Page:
Below are a couple of scars that were tattooed with colors similar to the color of the patient’s flesh. This method of minimizing the appearance of strip scars is not ideal and disfigures many individuals. It is especially awful when darker colors are used because it is a fact that the color fades into lighter shades of color in time. Tattooing a scar can be extremely difficult to maintain due to the routine touch-ups they usually require. Many individuals will spend more coloring the scar than grafting the scar. Because the color of the tattoo can’t be permanent, many individuals try to even to create the illusion of hair by placing small dots to further minimize the appearance of the scar. Once the scar is tattooed, the color treatment is almost always irreversible.
There are several approaches to improve the appearance of tattooed strip scars. The first approach would be to excise the scar in attempt to remove the coloring in the scar. The other approachs would be to CIT into the scar which may require several sessions to create enough density to be comparable to the patient’s donor density. Dr. Cole’s treatment for this patient was to revise the scar to remove the colored skin and the patient may later graft into it approx. 8 months after the procedure. We excised the scar in hopes of reducing it’s width and remove the tattooed scar tissue.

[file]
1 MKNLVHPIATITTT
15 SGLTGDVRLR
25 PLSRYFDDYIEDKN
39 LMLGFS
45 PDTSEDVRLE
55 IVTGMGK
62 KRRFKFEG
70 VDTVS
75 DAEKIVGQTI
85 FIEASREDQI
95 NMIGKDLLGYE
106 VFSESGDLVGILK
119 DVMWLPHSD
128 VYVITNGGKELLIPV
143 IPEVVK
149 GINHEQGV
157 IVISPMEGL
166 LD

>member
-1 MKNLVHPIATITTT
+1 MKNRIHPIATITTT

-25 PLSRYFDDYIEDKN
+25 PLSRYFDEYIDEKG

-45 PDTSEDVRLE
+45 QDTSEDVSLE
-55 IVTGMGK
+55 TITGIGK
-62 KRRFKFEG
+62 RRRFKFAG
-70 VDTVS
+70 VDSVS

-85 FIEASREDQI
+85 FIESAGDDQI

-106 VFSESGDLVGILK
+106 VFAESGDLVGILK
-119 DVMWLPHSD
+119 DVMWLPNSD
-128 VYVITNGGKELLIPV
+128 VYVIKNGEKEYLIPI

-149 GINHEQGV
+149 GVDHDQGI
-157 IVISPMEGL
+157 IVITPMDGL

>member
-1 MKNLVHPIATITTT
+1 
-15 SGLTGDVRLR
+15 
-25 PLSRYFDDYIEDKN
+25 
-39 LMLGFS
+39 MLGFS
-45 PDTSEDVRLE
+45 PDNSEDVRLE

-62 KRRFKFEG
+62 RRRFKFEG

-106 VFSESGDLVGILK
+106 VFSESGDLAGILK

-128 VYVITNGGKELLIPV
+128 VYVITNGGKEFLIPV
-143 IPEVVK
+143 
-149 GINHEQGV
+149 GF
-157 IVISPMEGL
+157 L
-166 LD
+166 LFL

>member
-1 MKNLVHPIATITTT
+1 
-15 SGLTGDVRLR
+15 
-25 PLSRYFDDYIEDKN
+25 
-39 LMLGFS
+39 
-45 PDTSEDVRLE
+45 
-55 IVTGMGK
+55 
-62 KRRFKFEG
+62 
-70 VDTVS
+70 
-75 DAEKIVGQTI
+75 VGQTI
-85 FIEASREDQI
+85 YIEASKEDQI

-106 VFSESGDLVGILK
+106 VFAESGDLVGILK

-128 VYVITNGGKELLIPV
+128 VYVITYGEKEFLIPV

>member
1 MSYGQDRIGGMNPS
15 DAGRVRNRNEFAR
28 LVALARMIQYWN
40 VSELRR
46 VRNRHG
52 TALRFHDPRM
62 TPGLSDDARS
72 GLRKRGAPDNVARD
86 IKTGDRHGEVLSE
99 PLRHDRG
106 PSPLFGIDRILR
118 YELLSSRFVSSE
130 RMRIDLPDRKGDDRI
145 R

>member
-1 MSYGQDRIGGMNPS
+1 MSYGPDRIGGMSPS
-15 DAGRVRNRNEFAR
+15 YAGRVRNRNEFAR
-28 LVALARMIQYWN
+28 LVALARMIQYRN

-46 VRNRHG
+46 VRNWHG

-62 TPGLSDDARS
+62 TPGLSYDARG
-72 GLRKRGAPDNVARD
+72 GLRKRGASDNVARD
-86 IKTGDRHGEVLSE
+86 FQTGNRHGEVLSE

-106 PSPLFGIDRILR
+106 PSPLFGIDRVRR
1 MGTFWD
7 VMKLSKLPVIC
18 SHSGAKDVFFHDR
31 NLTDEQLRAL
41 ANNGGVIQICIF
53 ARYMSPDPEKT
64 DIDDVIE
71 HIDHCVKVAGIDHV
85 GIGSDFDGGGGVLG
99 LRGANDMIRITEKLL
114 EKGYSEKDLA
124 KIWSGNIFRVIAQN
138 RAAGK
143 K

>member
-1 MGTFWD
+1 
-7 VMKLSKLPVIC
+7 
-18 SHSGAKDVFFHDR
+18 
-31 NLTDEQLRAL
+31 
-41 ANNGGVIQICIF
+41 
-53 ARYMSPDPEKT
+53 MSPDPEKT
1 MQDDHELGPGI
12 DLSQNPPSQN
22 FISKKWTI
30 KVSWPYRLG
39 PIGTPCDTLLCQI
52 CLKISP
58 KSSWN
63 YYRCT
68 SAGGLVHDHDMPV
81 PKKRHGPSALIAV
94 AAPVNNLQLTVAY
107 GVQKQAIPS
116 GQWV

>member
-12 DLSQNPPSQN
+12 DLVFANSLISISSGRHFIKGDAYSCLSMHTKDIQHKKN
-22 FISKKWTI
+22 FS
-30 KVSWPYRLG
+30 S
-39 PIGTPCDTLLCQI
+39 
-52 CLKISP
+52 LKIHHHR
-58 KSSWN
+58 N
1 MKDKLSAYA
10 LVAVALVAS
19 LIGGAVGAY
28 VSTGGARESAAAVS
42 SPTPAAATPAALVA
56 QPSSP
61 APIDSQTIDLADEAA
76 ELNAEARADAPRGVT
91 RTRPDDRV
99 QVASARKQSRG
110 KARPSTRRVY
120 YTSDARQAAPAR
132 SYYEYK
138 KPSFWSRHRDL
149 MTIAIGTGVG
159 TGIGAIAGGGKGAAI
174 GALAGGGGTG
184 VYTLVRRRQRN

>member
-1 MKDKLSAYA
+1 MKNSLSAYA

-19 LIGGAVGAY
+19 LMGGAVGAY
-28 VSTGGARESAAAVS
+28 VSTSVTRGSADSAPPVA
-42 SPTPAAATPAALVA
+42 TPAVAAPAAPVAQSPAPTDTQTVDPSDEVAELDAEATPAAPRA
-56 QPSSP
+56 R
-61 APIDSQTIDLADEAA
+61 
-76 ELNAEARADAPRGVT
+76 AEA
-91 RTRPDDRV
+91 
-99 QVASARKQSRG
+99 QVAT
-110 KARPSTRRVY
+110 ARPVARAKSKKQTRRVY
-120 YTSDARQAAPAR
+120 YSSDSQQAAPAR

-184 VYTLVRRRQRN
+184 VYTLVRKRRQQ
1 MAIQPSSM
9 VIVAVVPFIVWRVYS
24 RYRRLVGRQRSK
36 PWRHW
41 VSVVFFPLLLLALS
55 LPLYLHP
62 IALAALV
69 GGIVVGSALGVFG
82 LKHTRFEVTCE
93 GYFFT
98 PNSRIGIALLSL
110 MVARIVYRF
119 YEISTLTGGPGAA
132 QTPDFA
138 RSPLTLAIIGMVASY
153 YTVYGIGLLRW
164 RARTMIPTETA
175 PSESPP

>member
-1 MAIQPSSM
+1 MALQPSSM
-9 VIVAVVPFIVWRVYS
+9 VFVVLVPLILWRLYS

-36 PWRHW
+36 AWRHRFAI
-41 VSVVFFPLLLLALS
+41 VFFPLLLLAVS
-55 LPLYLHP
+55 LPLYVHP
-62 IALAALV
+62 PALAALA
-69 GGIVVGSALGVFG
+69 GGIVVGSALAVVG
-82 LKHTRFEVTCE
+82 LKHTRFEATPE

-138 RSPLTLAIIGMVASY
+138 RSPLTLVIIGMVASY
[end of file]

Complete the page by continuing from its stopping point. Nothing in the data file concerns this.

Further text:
Patients who desire to camouflage linear scars from strip (FUT) may want to consider grafting into the scars as the first viable option. With CIT, there are more options that include grafting the scar with scalp hair or body hair. Usually scars will require more than one pass or session of treatment due to thickened tissue where blood flow has been decreased.
Example of CIT into scar
Example of BHT into scar